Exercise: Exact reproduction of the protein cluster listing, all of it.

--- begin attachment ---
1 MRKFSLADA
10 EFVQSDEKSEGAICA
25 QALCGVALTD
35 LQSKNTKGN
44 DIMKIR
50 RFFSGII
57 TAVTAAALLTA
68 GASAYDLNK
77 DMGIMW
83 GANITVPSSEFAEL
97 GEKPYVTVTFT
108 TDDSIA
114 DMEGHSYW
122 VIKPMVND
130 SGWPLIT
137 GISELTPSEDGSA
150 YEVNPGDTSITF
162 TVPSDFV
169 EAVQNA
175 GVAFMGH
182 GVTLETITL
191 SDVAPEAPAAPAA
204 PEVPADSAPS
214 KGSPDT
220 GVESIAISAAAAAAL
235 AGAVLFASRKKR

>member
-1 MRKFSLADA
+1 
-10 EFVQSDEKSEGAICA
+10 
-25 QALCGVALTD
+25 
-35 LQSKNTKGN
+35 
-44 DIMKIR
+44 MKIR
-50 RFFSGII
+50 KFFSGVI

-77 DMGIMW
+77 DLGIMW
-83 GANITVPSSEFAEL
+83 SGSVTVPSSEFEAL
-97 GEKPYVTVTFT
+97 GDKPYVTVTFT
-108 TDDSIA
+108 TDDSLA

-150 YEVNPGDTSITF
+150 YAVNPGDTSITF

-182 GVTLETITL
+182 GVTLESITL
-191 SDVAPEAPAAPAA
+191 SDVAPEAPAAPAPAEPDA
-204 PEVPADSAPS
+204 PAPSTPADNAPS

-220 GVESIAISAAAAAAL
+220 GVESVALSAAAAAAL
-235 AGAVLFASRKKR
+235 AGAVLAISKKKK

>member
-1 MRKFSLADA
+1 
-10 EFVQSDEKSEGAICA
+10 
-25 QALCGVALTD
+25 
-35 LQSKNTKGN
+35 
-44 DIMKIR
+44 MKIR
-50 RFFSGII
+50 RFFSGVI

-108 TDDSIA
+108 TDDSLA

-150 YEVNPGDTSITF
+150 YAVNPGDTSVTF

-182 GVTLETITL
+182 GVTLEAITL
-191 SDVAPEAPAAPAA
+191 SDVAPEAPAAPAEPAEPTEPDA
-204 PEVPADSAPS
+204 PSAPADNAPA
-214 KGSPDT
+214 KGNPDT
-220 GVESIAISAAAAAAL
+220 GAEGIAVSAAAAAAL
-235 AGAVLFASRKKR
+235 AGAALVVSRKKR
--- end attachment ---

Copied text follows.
1 MRKFSLADA
10 EFVQSDEKSEGAICA
25 QALCGVALTD
35 LQSKNTKGN
44 DIMKIR
50 RFFSGII
57 TAVTAAALLTA
68 GASAYDLNK
77 DMGIMW
83 GANITVPSSEFAEL
97 GEKPYVTVTFT
108 TDDSIA
114 DMEGHSYW
122 VIKPMVND
130 SGWPLIT
137 GISELTPSEDGSA
150 YEVNPGDTSITF
162 TVPSDFV
169 EAVQNA
175 GVAFMGH
182 GVTLETITL
191 SDVAPEAPAAPAA
204 PEVPADSAPS
214 KGSPDT
220 GVESIAISAAAAAAL
235 AGAVLFASRKKR

>member
-1 MRKFSLADA
+1 
-10 EFVQSDEKSEGAICA
+10 
-25 QALCGVALTD
+25 
-35 LQSKNTKGN
+35 
-44 DIMKIR
+44 MKIR
-50 RFFSGII
+50 KFFSGVI

-77 DMGIMW
+77 DLGIMW
-83 GANITVPSSEFAEL
+83 SGSVTVPSSEFEAL
-97 GEKPYVTVTFT
+97 GDKPYVTVTFT
-108 TDDSIA
+108 TDDSLA

-150 YEVNPGDTSITF
+150 YAVNPGDTSITF

-182 GVTLETITL
+182 GVTLESITL
-191 SDVAPEAPAAPAA
+191 SDVAPEAPAAPAPAEPDA
-204 PEVPADSAPS
+204 PAPSTPADNAPS

-220 GVESIAISAAAAAAL
+220 GVESVALSAAAAAAL
-235 AGAVLFASRKKR
+235 AGAVLAISKKKK

>member
-1 MRKFSLADA
+1 
-10 EFVQSDEKSEGAICA
+10 
-25 QALCGVALTD
+25 
-35 LQSKNTKGN
+35 
-44 DIMKIR
+44 MKIR
-50 RFFSGII
+50 RFFSGVI

-108 TDDSIA
+108 TDDSLA

-150 YEVNPGDTSITF
+150 YAVNPGDTSVTF

-182 GVTLETITL
+182 GVTLEAITL
-191 SDVAPEAPAAPAA
+191 SDVAPEAPAAPAEPAEPTEPDA
-204 PEVPADSAPS
+204 PSAPADNAPA
-214 KGSPDT
+214 KGNPDT
-220 GVESIAISAAAAAAL
+220 GAEGIAVSAAAAAAL
-235 AGAVLFASRKKR
+235 AGAALVVSRKKR